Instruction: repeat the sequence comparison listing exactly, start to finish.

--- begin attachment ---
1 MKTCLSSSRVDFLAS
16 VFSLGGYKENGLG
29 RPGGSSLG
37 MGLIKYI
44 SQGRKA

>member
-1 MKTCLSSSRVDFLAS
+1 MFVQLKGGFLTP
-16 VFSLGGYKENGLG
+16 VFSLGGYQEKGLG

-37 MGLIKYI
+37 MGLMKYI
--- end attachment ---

1 MKTCLSSSRVDFLAS
16 VFSLGGYKENGLG
29 RPGGSSLG
37 MGLIKYI
44 SQGRKA

>member
-1 MKTCLSSSRVDFLAS
+1 MFVQLKGGFLTP
-16 VFSLGGYKENGLG
+16 VFSLGGYQEKGLG

-37 MGLIKYI
+37 MGLMKYI